It has been hypothesized that females mate multiply to increase the heterozygosity of their progeny because heterozygous individuals are assumed to have a fitness advantage. Females can maximize heterozygosity of their offspring by mating with genetically unrelated and/or heterozygous males. We tested these predictions in a socially monogamous passerine, the reed bunting ( Emberiza schoeniclus ), where extrapair paternity occurs frequently. The results based on genotypes at nine microsatellite loci revealed that females were no less genetically related to the extrapair male(s) (EPMs) than to their pair male (i.e., breeding partner) and that EPMs were no more heterozygous than the males they cuckolded. In addition, a direct comparison of maternal half-siblings naturally raised in the same brood showed that extrapair young were no more heterozygous than within-pair young. Thus, female reed buntings do not seem to mate with EPMs to increase offspring heterozygosity. It is not yet known whether extrapair mating involves any benefits at all to females in this species.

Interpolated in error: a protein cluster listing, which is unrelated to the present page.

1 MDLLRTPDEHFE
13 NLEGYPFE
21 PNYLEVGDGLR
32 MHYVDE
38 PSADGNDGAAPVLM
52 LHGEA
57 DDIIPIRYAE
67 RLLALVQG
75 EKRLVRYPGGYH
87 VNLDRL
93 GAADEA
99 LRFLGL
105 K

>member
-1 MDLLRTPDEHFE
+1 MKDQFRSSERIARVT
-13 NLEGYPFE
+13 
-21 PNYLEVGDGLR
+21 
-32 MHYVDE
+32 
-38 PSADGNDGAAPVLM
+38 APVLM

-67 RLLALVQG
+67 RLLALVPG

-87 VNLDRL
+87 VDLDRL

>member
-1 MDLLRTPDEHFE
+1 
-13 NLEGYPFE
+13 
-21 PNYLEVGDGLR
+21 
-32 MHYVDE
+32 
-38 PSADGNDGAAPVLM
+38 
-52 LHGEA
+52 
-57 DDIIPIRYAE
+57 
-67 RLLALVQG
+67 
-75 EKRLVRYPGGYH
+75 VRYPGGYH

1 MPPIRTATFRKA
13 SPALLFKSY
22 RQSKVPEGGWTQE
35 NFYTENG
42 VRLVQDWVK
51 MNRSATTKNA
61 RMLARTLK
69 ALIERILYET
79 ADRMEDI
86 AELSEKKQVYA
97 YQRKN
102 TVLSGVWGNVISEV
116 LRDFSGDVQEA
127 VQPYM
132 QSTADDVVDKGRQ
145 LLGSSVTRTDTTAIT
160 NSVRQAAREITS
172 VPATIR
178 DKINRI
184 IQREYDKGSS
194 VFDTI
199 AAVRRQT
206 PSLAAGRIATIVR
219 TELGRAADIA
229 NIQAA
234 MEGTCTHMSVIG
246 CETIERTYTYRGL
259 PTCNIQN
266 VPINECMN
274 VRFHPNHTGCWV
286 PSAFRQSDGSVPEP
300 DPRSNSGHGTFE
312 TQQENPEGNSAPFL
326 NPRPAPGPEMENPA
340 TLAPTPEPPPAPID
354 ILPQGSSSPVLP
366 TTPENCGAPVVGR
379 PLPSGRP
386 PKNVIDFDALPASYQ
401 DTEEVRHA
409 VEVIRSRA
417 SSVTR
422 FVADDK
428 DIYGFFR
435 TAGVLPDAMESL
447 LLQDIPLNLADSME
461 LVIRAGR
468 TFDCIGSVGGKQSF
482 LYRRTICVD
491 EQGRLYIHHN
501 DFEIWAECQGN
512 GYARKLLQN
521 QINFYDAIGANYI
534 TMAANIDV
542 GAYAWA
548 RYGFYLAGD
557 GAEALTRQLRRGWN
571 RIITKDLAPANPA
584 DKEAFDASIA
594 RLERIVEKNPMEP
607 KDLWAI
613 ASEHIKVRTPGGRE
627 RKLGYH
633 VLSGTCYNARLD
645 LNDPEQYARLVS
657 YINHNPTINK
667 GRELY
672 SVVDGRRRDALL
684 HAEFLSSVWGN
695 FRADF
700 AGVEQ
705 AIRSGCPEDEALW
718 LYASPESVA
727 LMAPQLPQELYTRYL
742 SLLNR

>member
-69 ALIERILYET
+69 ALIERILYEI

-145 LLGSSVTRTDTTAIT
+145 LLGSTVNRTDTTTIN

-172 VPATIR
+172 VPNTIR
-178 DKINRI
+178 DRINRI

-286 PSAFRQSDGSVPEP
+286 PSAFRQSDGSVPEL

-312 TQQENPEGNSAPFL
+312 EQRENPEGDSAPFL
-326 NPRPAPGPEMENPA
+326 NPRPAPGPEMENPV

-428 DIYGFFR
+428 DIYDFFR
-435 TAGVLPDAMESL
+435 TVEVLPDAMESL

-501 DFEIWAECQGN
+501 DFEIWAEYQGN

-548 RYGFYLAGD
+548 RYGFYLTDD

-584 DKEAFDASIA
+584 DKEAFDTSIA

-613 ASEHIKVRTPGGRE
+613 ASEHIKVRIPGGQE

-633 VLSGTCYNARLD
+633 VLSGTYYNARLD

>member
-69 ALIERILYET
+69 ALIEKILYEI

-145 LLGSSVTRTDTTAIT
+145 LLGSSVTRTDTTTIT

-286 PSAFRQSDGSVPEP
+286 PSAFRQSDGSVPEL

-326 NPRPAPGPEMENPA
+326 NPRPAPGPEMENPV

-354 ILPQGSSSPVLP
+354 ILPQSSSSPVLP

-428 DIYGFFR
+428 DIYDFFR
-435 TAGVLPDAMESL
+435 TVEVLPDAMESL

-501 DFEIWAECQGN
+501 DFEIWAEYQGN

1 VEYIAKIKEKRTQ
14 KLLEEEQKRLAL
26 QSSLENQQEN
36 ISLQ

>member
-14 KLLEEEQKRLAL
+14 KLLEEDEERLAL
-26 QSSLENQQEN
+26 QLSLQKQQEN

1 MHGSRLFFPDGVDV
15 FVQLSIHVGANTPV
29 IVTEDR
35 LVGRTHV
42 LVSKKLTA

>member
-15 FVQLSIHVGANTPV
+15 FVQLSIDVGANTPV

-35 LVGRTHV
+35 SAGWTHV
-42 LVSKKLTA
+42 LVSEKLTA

Extrapair paternity (EPP) is present in the majority of the bird species for which paternity has been investigated (reviewed in Griffith et al., 2002 ). In the last two decades extensive effort has been made to obtain a thorough insight into the patterns and mechanisms of EPP. However, the adaptive value of extrapair fertilizations (EPFs) is still poorly understood and highly debated, especially so for females (e.g., Griffiths et al., 1998 ; Jennions and Petrie, 2000 ; Tregenza and Wedell, 2000 ; Westneat and Stewart, 2003 ; Zeh JA and Zeh DW, 2003 ). In the absence of direct benefits, several hypotheses have been put forward in an attempt to explain the possible genetic (indirect) advantages that females may gain by mating with males outside their pair bond (reviewed in Jennions and Petrie, 2000 ).